Psalm 1:1-3

Friend to Friend

It was one of my favorite trees. And it was dying.

We live on a lake, and my dying tree was truly a “tree planted by streams of water.” So how could it be dying? How could branches right in the smack dab middle of the bushy green be turning into kindling? It didn’t make sense.

I called an arborist to come out and take a look. He saw the problem right away.

“Ma’am, see how that tree looks like a telephone pole stuck in the ground? That’s not the way a tree should be planted. You should be able to see some of the roots spreading out from the trunk. Those roots are covered up with dirt, grass, and these pretty perennials you’ve planted at the base. The tree can’t breathe.”

“It can’t breathe?” I asked.

“Yep. You see a tree is a living organism that needs to breathe just like you do. If the roots are smothered, then it can’t. Trees need sunlight, water, carbon dioxide and nutrients from the soil. Those flowers you have planted around it are actually stealing the nutrients. The dirt covering the roots is suffocating it. It has water, but it needs more than that.

Continue reading Girlfriends in God – When You Just Need to Breathe

Campus Crusade for Christ; Bill Bright – You Will Have Life

“But these are recorded so that you will believe that He is the Messiah, the Son of God, and that believing in Him you will have life” (John 20:31).

What a message you and I have to share. That is why John wrote this entire Gospel, so that we, first of all, might believe, but then also that we might share the good news with all who will listen.

“These are recorded” – the miracles presented in this gospel – so that we might believe. The goal of the book is two-fold: (1) to prove that Jesus was (is) Messiah and (2) that all those who look at the proof might be convinced and thus find eternal life.

The miracles, facts, arguments, instructions and conversations – all are directed toward that end. John’s goal (to demonstrate that Jesus is the Messiah), if kept steadily in view will throw much light on the book. The argument is unanswerable, framed after the strictest rules of reasoning, infinitely beyond the skill of man, and having throughout the cleared evidence of demonstration.

All Scripture is given to us for a purpose. The purpose of this particular passage is crystal clear; hence it demands some kind of response from those of us who truly believe. To know the truth is not enough. We must act on it, trusting the Lord of the harvest to make us sensitive and alert to the spiritual needs of those around us.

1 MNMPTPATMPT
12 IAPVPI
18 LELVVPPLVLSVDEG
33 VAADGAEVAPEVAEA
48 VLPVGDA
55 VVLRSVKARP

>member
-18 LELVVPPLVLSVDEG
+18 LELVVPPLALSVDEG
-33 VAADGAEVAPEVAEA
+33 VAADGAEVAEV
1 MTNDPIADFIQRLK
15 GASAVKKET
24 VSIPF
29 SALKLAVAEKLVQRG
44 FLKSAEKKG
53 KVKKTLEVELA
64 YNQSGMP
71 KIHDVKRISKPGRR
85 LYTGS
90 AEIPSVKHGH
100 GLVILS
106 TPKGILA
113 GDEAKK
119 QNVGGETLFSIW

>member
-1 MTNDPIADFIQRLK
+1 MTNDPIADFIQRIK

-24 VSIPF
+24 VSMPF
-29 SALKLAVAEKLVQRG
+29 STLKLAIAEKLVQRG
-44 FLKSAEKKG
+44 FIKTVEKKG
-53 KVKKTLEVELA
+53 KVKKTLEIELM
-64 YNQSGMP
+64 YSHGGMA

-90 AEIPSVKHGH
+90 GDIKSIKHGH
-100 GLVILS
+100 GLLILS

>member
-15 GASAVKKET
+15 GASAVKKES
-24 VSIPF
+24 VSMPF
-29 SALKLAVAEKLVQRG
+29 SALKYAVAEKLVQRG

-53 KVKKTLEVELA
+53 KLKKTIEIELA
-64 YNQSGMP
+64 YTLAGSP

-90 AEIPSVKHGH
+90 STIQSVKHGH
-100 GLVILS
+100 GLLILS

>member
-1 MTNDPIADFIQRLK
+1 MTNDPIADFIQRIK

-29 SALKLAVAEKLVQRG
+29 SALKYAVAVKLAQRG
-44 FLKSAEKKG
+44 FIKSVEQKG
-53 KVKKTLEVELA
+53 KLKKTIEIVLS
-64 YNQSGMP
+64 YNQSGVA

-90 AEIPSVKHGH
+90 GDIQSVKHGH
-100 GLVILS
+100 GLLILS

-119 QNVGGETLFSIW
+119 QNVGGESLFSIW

Bible Reading: John 3:9-15

TODAY’S ACTION POINT: I will seek to be sensitive to the spiritual needs of all with whom I have contact.

Ray Stedman – The Care and Feeding of Fellow-Workers

Read: 1 Corinthians 16:10-24

Now about our brother Apollos: I strongly urged him to go to you with the brothers. He was quite unwilling to go now, but he will go when he has the opportunity. 1 Corinthians 16:12

That is a most remarkable verse, especially in view of the attitude many today have that the apostles were, in a sense, generals in the army of the Lord, sending out people, ordering them here or there, and commanding these younger Christians to go at their beck and call. But you do not find that here. This verse indicates that Paul does not command Apollos at all; he has no authority over him. He urges him, rather. In several places in the New Testament we are reminded by the apostle that he was not lord over anybody else.

Lording it over the brethren is one of the great curses of the church today. Some men assume, for instance, that the office of pastor gives them an authority over other people. But notice that Paul respects the personal freedom of Apollos to be directed of the Lord, even as he himself is. He does not tell Apollos what he has to do, but he says it was not his will to come, and Paul accepts that. Apollos, too, was operating under the direct control of God. This is not only true of leaders, such as Paul and Apollos, it is true of all Christians. Perhaps the clearest word on this was spoken by the Lord himself when he said, For you have one teacher and you are all brothers, (Matthew 23:8). The church must return to that restoration of the sense of being brothers with one another, not in position over one another, but working together. I find Christians everywhere under the authority of men who seem to be dictators — much like Diotrephes, whom John mentions in one of his letters, who loved to have the pre-eminence among them (3 John 1:9). Believers must understand that no pastor has the right to tell them what they can do with their spiritual gifts and no pastor has the right to tell them that you cannot have a meeting in their home and teach the Word of God to whoever will come and listen.